Numerous health care organizations are subjected to inspection and accreditation. Nursing homes, physician’s clinics, surgery centers, behavioral health facilities, hospitals, and home health care providers are subjected to surveys to earn an accredited status. Accreditation status is crucial in any health care organization as it is an integral part of its individual state licensure. Once accreditation status is achieved, the facility is recognized as an organization that meets quality and is committed to meeting performance standards set by The Joint Commission. Subsequently, state licensure of a health care organization is much more difficult and impossible to achieve if the organization fails its inspection from TJC. State licensure is a required necessity to open any health care facility, without it, it cannot legally open its doors for business.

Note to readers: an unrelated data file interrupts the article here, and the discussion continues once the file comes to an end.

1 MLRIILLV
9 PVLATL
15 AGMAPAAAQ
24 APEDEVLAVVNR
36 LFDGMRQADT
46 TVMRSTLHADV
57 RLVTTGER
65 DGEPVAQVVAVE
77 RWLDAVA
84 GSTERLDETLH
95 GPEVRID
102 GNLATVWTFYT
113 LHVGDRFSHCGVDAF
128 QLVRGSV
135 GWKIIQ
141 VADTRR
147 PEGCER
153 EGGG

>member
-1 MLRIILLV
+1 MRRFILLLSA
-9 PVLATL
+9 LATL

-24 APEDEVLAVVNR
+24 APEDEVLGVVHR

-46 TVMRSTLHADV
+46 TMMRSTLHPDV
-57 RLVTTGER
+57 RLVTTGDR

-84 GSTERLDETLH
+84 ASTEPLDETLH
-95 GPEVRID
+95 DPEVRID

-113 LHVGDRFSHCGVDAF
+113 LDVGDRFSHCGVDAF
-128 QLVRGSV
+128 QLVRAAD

It is important for health care organizations to educate and train its employees in promoting quality as it relates to customer satisfaction. Patient satisfaction is crucial in health care organization since Medicare reimbursement rate is dependent on its performance. Maintenance of a high score with Hospital Consumer Assessment of Healthcare Providers and Systems, also known as, HCAHPS should be considered a priority. It is crucial for the hospital leadership to recognize that poor-quality care can affect an organization’s outcome and failure to integrate risk management and quality efforts can lead to partial and ineffective results. Standards for leadership in TJC recognize three leadership groups: the governing body, the chief executive and other senior managers, and the leaders of the licensed independent practitioners. Code of Federal Register